Seasonal affective disorder impacts people during the winter months

Infographic+about+SAD+and+it%27s+cause+and+impact+on+people.

Infographic about SAD and it's cause and impact on people.

Gabby Hyrkas, Features Editor

Gabby Hyrkas

Staff Reporter

Seasonal affective disorder (SAD) impacts around 4 to 6 percent of the population in the United States. This disorder comes with an increased depressed state of mind and a lack of motivation, along with other life-hindering symptoms in many teens and young adults. SAD is most common in the northern part of the United States where the seasons change drastically between winter and spring according to psychiatrist Norman Rosenthal.

“I just find myself a little bit more sad than usual … I have less motivation, fatigue and just being more groggy,” sophomore Sydney Mathias said.

SAD challenges students in school and in their social lives as well. A lack of motivation and desire to go out occurs because of a change in mood and energy. With many students, grades start to lower and attendance goes down according to KidsHealth Behavioral Experts.

“In the depth of winter I get less motivated and it’s harder for me to want to get myself to do things, whereas in the summer I always want to be going and doing something,” senior Margaret Kraus said.

The direct cause of SAD is unknown, however, it is influenced by the level of sunlight that is reduced in the winter months. The shift in daylight changes the circadian rhythm in the body which could lead to the depressive feelings that come along with SAD. Decreased sunlight also inhibits the release of serotonin, a feel-good chemical, and increases the release of melatonin which aids with sleep according to the Mayo Clinic.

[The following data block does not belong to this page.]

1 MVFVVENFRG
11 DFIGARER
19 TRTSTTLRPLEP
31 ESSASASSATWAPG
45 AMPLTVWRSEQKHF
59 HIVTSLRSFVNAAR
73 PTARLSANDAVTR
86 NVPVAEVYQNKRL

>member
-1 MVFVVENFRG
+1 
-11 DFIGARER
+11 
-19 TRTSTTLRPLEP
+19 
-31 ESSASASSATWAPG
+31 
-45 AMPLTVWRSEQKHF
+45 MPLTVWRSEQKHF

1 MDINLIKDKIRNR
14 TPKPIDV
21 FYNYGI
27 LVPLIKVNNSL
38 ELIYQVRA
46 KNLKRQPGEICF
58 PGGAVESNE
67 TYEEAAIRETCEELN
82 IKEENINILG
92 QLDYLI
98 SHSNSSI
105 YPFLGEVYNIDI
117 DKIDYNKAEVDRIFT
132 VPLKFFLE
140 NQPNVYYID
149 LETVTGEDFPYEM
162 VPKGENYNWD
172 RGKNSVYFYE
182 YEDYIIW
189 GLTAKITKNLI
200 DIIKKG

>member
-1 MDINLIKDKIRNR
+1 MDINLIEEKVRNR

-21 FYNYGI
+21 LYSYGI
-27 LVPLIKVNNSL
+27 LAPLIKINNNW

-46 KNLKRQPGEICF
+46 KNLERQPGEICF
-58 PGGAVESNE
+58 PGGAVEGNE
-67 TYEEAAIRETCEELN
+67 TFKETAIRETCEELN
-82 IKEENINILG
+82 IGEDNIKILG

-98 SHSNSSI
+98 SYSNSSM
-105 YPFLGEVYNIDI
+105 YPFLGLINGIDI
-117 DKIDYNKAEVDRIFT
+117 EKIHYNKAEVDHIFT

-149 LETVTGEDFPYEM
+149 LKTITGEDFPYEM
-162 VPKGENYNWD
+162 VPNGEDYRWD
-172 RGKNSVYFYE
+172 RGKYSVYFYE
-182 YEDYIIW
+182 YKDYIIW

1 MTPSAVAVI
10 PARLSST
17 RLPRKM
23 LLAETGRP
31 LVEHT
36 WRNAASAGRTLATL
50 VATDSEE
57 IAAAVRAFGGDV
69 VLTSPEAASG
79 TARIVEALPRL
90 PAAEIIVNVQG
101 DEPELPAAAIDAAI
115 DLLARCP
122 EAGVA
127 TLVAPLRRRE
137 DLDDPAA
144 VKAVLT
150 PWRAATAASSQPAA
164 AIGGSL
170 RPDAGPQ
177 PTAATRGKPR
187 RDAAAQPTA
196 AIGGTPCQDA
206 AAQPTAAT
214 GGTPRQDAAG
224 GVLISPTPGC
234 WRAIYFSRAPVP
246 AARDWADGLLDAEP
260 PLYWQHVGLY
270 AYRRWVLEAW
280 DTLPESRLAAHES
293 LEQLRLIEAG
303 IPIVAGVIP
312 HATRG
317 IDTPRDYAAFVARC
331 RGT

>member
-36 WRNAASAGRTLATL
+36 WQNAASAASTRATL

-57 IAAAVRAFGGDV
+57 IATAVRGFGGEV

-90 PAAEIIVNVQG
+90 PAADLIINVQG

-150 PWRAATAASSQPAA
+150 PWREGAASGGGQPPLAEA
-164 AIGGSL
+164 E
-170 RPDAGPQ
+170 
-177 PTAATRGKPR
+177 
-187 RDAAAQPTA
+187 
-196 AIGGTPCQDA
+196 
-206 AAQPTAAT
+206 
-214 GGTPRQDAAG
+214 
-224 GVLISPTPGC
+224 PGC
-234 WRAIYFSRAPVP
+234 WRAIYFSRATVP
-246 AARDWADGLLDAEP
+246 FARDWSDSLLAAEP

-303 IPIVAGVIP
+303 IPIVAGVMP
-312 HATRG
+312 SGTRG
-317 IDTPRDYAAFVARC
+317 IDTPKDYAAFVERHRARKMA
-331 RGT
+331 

“Seasonal affective disorder is caused by a lack of sunlight. This leads to the disruption in some people’s circadian rhythm, which can impact hormone levels, such as melatonin … sleep is needed for mood regulation. The lack of sun also diminishes serotonin levels, which are important for balancing mood and can lead to an onset of depression,” psychology teacher Sara Ibs said.

Light therapy is a common treatment to help diminish symptoms of SAD. A lightbox is used to emit high-intensity light that is brighter than normal indoor lighting in order to stimulate cells that connect the eye to the hypothalamus, which helps control the circadian rhythm, according to senior editor for mental health publishing at Harvard University, Michael Craig Miller.

“There are various different approaches and whatnot. One of the most common is probably the light therapy type of things, and I know in some cases medication is warranted,” guidance counselor Shana Borgen said.

However, light therapy, also known as phototherapy, only benefits around 60 to 80 percent of people. Research on SAD and light therapy is limited, and the FDA does not approve of, test, or regulate light therapy boxes according to Rosenthal. Kraus had her own experience with light therapy.

“I’ve used a happy light. It’s a form of blue light that gives you vitamin D similar to what the sun would do in the summer… the happy light didn’t do much for me,” Kraus said.

Seasonal affective disorder in society is often written off as a normal feeling of sadness during the winter, and not a mental illness. SAD presents differently in every person and is more serious than most people think, according to the American Psychiatric Association.

“I think it is more of a joke to most people, a lot of people joke about it. I don’t think people take it very seriously,” Mathias said.